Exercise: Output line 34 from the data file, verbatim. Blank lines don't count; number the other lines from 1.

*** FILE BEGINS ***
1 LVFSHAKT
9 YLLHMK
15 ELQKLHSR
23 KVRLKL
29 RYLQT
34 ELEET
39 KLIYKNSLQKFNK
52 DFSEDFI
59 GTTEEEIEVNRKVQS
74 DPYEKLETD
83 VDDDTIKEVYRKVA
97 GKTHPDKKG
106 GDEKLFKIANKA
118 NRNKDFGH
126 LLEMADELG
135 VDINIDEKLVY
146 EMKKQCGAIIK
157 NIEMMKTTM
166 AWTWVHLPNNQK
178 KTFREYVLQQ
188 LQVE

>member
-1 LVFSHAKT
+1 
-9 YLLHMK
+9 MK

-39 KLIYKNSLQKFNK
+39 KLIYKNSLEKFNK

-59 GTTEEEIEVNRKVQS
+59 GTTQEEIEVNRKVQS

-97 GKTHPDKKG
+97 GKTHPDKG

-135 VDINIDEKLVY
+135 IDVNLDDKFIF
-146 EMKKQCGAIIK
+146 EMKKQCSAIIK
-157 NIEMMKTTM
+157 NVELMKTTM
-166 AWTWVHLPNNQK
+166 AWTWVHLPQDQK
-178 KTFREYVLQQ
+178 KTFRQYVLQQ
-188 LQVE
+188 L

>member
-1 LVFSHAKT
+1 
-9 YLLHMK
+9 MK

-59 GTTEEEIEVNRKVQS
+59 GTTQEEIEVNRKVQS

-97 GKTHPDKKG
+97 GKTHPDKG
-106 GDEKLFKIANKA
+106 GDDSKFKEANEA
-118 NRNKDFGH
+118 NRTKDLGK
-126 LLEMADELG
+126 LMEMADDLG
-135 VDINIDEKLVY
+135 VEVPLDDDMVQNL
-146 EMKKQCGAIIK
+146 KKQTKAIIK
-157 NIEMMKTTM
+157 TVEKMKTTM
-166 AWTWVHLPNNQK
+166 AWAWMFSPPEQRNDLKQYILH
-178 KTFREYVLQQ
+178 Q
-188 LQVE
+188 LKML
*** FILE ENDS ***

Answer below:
+135 IDVNLDDKFIF